Bayesian inference in phylogeny generates a posterior distribution for a parameter, composed of a phylogenetic tree and a model of evolution, based on the prior for that parameter and the likelihood of the data, generated by a multiple alignment. The Bayesian approach has become more popular due to advances in computational machinery, especially, Markov chain Monte Carlo algorithms. Bayesian inference has a number of applications in molecular phylogenetics, for example, estimation of species phylogeny and species divergence times.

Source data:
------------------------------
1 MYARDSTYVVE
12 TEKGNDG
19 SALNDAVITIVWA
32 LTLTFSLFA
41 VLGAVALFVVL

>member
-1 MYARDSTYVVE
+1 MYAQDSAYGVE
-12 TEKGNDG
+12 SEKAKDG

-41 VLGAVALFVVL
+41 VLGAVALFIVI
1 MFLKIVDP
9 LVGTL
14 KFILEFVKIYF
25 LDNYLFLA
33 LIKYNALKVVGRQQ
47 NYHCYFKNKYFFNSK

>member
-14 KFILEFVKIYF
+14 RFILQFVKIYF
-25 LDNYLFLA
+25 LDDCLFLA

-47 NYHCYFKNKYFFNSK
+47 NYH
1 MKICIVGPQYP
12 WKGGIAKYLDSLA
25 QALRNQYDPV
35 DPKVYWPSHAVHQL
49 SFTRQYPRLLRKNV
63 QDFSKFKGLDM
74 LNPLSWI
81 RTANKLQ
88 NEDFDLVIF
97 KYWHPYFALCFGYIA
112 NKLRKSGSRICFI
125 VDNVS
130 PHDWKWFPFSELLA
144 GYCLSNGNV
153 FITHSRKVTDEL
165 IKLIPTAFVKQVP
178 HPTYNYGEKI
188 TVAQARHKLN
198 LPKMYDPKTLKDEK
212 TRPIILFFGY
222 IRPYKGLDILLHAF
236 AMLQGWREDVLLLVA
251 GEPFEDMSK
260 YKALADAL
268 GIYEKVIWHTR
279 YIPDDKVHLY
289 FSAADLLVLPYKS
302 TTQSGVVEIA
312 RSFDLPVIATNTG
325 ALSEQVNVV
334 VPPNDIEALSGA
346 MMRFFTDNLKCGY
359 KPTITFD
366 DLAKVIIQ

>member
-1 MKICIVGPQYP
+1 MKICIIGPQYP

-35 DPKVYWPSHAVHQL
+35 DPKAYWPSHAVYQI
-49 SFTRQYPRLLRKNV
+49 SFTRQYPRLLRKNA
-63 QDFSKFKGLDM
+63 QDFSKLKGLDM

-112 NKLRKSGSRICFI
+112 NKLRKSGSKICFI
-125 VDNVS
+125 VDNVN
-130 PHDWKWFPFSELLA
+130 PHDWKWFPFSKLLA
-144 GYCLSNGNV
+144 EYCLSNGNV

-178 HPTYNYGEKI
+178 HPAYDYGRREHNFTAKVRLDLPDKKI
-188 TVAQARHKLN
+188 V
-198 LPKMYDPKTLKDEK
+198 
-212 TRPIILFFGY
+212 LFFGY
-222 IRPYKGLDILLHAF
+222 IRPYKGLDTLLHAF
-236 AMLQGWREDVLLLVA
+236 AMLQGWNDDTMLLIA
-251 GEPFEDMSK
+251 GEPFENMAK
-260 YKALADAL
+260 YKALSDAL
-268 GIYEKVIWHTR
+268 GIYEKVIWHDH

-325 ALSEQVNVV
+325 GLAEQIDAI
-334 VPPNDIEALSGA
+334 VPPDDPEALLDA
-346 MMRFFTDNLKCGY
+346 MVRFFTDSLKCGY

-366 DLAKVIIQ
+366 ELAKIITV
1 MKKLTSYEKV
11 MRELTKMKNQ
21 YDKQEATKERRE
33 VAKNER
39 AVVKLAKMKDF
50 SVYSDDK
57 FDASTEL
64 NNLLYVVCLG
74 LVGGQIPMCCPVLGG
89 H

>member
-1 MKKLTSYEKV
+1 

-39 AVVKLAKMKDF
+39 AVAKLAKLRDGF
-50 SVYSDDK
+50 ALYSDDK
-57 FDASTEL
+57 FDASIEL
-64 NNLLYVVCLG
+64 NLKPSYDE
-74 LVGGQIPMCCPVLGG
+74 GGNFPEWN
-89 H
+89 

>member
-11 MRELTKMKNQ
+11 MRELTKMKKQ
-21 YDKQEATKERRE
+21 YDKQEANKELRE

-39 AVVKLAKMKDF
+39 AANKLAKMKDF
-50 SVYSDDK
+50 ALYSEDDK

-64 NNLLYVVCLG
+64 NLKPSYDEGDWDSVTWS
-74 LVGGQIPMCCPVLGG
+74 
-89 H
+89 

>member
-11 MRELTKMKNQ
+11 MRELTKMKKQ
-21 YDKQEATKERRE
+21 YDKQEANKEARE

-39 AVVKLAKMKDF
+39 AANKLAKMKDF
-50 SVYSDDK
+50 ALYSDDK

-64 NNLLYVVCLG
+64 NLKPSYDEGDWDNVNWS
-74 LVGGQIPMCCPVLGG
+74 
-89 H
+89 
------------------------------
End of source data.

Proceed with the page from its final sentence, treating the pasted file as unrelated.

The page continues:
Other articles related to "bayesian inference in phylogeny, phylogeny, inference":
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“Rules and particular inferences alike are justified by being brought into agreement with each other. A rule is amended if it yields an inference we are unwilling to accept; an inference is rejected if it violates a rule we are unwilling to amend. The process of justification is the delicate one of making mutual adjustments between rules and accepted inferences; and in the agreement achieved lies the only justification needed for either.”
—Nelson Goodman (b. 1906)